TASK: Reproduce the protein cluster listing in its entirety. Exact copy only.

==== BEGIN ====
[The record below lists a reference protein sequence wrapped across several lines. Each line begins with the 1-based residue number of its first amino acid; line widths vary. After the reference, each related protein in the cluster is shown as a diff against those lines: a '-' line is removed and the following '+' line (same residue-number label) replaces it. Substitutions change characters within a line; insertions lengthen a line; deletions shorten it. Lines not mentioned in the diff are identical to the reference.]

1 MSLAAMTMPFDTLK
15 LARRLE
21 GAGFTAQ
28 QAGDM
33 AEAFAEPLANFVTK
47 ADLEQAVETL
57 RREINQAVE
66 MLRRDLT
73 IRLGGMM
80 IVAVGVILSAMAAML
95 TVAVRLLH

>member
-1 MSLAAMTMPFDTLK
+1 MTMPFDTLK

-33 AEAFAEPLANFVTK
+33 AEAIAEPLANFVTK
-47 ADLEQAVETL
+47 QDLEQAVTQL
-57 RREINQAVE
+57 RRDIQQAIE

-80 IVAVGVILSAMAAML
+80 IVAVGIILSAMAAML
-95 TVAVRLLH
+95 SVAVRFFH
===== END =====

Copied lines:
[The record below lists a reference protein sequence wrapped across several lines. Each line begins with the 1-based residue number of its first amino acid; line widths vary. After the reference, each related protein in the cluster is shown as a diff against those lines: a '-' line is removed and the following '+' line (same residue-number label) replaces it. Substitutions change characters within a line; insertions lengthen a line; deletions shorten it. Lines not mentioned in the diff are identical to the reference.]

1 MSLAAMTMPFDTLK
15 LARRLE
21 GAGFTAQ
28 QAGDM
33 AEAFAEPLANFVTK
47 ADLEQAVETL
57 RREINQAVE
66 MLRRDLT
73 IRLGGMM
80 IVAVGVILSAMAAML
95 TVAVRLLH

>member
-1 MSLAAMTMPFDTLK
+1 MTMPFDTLK

-33 AEAFAEPLANFVTK
+33 AEAIAEPLANFVTK
-47 ADLEQAVETL
+47 QDLEQAVTQL
-57 RREINQAVE
+57 RRDIQQAIE

-80 IVAVGVILSAMAAML
+80 IVAVGIILSAMAAML
-95 TVAVRLLH
+95 SVAVRFFH